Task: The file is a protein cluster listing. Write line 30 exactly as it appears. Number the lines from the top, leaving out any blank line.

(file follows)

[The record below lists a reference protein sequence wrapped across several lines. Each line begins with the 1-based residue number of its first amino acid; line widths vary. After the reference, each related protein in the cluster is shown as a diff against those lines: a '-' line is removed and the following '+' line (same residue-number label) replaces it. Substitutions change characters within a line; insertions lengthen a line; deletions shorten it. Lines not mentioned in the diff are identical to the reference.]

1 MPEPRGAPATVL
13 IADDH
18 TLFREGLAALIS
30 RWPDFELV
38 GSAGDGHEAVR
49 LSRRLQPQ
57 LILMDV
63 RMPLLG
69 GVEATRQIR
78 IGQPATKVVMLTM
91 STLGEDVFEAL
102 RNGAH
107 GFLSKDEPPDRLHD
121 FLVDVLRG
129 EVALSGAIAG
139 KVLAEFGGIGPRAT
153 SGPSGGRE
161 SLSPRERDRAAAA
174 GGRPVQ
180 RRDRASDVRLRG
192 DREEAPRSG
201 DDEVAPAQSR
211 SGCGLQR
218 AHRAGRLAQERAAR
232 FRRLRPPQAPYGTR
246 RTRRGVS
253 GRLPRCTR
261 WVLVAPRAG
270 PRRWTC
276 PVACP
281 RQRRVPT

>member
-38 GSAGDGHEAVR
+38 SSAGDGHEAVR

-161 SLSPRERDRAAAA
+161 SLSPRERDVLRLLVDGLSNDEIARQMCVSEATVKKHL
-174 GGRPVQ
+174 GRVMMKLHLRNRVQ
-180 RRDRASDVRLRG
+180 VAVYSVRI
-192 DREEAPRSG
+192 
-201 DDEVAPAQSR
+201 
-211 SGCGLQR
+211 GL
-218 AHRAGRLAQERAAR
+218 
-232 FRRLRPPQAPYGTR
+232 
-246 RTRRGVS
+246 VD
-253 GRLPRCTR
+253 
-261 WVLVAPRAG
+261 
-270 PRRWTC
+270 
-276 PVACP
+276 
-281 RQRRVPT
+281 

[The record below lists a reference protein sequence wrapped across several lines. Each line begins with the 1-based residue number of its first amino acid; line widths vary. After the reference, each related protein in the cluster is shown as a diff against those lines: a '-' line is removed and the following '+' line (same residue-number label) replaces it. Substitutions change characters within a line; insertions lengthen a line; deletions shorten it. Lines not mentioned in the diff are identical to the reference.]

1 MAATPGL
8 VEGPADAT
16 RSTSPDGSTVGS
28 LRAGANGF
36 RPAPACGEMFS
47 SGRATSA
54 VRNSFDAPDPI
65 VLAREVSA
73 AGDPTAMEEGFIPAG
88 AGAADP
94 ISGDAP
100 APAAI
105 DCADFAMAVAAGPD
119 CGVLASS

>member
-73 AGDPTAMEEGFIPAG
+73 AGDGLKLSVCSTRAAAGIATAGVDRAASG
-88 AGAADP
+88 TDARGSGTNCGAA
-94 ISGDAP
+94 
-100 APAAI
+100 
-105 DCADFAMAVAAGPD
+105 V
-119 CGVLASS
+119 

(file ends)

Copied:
270 PRRWTC